Jonathan Gornall asks: is the idea of living on the red planet actually a practical or even desirable goal?
Will Elon Musk’s dream of a human colony on Mars ever achieve lift-off?
The human race is doomed. Not today, almost certainly, and probably not in the next week or so. But, sooner rather than later, the curtain will fall on the last act of this crazy, beautiful, tragic, wonderful carnival we call life on Earth, at which point we (or, at any rate, our descendants) will all wish we had listened rather more carefully to Elon Musk, the 21st century’s prophet of doom.
That, at least, is the apocalyptic vision of humankind’s future according to Elon Musk.
The founder of PayPal is a real-life Tony Stark, of Marvel fame, applying his billions and his feverish imagination not to the creation of flying Iron Man suits but to a series of seemingly more pragmatic projects, each in its own way designed to save life on Earth.
Except, according to Mr Musk, life on Earth cannot be saved. Electric cars, solar power, hyper-loops – all these ventures, designed ostensibly to resist the strangulation of the planet by global warming, are mere stopgaps, placeholders for his ultimate ambition.
Mr Musk’s SpaceX rocket programme, which has already seen his engineers develop reusable rockets and successfully servicing a Nasa contract to resupply the International Space Station, is just part of it, a series of technological stepping stones towards the greatest prize of all: Mr Musk’s place in history as the man who colonised Mars and saved the human race.
Mr Musk outlined his plans to colonise the red planet at the International Astronautical Congress in Guadalajara, Mexico, in September. Of course, he’s not the only one gazing up at the fourth planet from the Sun. Nasa, for its own, federal funding-related reasons, has similar ambitions and, depressingly, a Dutch company is seeking volunteers for a one-way trip to take part in a life-on-Mars reality TV programme. But Mr Musk is the only one confidently predicting he’ll be turning Mars into a home away from home by as soon as the mid-2020s.
Why? “History,” he told the audience in Guadalajara, “suggests there will be some doomsday event, and I would hope you would agree that becoming a multi-planetary species would be the right way to go.”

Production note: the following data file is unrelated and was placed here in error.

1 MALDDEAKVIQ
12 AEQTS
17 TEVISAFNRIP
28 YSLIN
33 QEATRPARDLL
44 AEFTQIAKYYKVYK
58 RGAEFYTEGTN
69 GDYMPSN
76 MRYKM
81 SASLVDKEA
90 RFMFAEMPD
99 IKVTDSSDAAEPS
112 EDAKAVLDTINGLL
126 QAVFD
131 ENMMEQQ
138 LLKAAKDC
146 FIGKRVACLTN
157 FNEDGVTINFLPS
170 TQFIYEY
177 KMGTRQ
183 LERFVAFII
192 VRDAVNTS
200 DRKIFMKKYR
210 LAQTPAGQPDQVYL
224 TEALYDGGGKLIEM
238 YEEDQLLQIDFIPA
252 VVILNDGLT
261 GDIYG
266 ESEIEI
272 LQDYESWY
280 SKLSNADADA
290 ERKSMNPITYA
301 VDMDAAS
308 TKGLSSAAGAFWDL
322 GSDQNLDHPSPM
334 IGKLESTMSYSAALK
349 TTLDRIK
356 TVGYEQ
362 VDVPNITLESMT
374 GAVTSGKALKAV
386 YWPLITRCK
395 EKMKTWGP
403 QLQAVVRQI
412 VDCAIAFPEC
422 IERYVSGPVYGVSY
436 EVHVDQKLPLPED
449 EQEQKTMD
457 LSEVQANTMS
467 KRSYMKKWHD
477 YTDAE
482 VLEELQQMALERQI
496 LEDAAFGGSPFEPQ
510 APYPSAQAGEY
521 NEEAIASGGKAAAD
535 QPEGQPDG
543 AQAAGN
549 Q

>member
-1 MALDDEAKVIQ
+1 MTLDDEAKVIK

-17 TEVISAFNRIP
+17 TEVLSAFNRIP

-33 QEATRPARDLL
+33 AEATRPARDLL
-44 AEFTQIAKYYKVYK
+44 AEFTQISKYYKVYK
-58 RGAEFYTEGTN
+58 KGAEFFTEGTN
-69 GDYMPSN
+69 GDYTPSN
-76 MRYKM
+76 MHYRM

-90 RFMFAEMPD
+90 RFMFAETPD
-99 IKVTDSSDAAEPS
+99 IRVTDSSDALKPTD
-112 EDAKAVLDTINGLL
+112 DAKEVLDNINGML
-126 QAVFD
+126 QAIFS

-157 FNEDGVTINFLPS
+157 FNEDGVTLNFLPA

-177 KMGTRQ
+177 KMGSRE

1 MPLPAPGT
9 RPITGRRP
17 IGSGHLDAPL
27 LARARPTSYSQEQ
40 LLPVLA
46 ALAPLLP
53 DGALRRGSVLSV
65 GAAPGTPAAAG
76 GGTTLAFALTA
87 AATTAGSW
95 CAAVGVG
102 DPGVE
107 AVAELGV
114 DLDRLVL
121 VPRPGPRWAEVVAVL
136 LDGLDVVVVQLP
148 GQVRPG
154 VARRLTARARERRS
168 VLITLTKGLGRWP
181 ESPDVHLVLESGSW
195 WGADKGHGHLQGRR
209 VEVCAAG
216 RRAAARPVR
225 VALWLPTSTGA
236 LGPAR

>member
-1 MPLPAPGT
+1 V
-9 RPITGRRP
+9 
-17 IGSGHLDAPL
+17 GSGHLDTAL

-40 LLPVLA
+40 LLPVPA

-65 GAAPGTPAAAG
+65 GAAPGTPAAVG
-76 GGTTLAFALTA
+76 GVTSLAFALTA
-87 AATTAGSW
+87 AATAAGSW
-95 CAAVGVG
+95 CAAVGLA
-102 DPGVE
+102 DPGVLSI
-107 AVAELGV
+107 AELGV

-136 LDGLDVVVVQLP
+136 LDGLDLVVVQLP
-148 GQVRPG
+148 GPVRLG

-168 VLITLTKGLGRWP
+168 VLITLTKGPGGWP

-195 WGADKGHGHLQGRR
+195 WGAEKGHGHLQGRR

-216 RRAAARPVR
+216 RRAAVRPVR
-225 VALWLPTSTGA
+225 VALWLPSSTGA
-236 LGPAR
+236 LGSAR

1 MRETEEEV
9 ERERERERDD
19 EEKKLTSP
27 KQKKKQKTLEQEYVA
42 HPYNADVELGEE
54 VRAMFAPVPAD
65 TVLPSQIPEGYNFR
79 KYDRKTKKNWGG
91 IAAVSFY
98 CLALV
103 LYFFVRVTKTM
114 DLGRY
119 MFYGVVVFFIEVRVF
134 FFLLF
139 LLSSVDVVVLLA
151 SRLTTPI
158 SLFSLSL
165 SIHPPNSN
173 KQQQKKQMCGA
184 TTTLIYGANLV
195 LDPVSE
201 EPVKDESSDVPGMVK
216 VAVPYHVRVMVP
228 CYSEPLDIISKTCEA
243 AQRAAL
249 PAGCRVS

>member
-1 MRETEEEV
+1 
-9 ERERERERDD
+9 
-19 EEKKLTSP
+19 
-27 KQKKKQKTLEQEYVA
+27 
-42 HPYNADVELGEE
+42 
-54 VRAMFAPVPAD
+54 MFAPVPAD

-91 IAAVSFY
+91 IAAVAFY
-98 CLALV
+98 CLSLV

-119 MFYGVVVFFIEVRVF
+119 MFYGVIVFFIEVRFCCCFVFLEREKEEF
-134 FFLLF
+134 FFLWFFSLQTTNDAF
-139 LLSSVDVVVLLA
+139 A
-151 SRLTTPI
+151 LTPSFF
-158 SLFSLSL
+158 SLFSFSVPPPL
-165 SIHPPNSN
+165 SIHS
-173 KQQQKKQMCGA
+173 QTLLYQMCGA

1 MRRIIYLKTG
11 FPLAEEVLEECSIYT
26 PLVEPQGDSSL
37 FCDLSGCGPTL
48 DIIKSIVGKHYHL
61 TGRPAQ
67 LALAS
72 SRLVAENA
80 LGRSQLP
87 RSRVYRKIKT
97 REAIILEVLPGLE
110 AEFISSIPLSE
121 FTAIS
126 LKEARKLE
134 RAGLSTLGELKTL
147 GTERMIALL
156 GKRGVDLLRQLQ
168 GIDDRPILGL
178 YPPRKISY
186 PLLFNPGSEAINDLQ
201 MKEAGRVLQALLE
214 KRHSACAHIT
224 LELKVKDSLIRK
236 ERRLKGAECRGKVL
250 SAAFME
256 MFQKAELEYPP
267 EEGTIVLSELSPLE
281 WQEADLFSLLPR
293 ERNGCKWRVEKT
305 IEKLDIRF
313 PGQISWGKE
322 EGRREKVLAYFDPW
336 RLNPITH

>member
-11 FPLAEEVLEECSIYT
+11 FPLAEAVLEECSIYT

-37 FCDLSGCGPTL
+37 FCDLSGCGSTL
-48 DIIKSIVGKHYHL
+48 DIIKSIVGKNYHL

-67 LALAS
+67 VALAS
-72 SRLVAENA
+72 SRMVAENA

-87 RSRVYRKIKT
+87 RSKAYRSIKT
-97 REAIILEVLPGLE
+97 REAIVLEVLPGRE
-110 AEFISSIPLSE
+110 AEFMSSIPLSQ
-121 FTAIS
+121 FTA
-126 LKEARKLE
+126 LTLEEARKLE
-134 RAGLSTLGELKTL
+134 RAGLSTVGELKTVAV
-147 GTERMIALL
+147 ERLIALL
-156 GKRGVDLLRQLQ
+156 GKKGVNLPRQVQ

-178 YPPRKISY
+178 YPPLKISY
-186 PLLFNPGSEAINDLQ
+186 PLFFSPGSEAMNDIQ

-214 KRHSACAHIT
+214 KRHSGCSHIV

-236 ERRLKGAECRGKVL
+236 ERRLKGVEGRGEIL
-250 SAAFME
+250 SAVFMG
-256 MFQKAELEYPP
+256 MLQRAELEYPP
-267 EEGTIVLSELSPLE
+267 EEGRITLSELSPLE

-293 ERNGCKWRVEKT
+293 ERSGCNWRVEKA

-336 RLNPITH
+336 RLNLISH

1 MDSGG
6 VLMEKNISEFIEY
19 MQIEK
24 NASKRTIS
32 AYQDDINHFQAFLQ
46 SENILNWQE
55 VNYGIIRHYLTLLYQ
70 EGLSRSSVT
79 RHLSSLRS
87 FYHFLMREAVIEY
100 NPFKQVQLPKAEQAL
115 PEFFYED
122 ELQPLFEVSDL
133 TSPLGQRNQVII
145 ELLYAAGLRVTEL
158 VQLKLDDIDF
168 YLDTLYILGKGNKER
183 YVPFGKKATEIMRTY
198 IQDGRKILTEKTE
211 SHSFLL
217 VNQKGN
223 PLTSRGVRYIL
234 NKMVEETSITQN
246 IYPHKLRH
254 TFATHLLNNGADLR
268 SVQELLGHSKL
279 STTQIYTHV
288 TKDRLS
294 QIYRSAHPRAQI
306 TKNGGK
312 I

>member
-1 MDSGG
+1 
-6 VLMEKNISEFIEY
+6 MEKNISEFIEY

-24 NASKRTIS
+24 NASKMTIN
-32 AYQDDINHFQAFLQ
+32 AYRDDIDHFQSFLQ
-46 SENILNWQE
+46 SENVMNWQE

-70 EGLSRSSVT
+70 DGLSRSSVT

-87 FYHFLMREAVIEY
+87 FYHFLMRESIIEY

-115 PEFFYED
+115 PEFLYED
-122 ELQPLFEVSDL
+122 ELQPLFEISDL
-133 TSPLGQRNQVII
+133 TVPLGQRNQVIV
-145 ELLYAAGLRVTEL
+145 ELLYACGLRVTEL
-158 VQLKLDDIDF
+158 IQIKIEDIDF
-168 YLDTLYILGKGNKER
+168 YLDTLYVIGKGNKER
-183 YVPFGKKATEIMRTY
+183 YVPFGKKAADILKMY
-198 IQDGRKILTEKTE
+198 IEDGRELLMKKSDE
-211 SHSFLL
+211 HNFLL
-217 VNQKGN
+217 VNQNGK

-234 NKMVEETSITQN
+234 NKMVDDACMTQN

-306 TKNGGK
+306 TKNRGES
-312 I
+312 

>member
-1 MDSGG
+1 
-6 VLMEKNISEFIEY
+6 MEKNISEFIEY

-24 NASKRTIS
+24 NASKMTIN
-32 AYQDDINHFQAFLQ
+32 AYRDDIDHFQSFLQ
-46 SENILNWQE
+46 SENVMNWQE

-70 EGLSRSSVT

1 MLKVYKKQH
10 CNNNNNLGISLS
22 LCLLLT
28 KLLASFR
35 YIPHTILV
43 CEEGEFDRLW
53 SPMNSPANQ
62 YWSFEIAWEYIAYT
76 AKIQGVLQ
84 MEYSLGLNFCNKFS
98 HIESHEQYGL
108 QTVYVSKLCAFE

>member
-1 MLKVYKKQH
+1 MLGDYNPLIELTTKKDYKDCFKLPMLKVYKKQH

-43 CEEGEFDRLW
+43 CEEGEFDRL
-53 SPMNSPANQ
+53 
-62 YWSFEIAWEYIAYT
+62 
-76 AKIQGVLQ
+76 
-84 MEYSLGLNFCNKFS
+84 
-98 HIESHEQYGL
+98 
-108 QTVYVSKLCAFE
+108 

It was a jaw-dropping statement, but one that has been greeted with near-universal enthusiasm.
In 2005 Louis Friedman, co-founder with astronomer Carl Sagan of The Planetary Society, wrote of the “survival imperative of becoming a multi-planet species”. We could not, he insisted in the book Human Spaceflight: From Mars to the Stars, “put all our eggs in our earthly basket. It has too many forces that might cause it to fray – forces such as asteroid impact, large-scale conflict and war, pandemics, global climate change, and other types of environmental destruction, such as resource depletion and scarcity”.
Now Mr Musk is in danger of making Mr Friedman’s dream a reality. So much for former American president Barack Obama’s climate-change rallying cry, “We only get one planet. There is no Plan B.”
All that remains, it seems, is to overcome the technological barriers. How to go about that was one of the talking points at the recent Aspen Abu Dhabi Ideas Forum, at which big names from the fields of astronautics and commercial space exploration gathered to address the question: “Can the human race live sustainably beyond Earth?”
The short answer? Sure we can. But perhaps the most important question to be asked at this stage is not “how?” but “why?”.
In his 2008 book Dark Side of the Moon, Gerard DeGroot, professor of history at the University of St Andrews, Scotland, made a convincing case that the entire Apollo lunar programme had been nothing more or less than a vainglorious exercise in “magnificent madness”, set in train by president John F Kennedy for purely political reasons. Landing on the Moon, the American people were told, “would bring enormous benefit to all mankind”. In fact, it was “an immensely expensive distraction of little scientific or cultural worth. The American people … were persuaded to spend $35 billion on an ego trip … and then were told that a short step on the desolate lunar landscape was a giant leap for mankind.”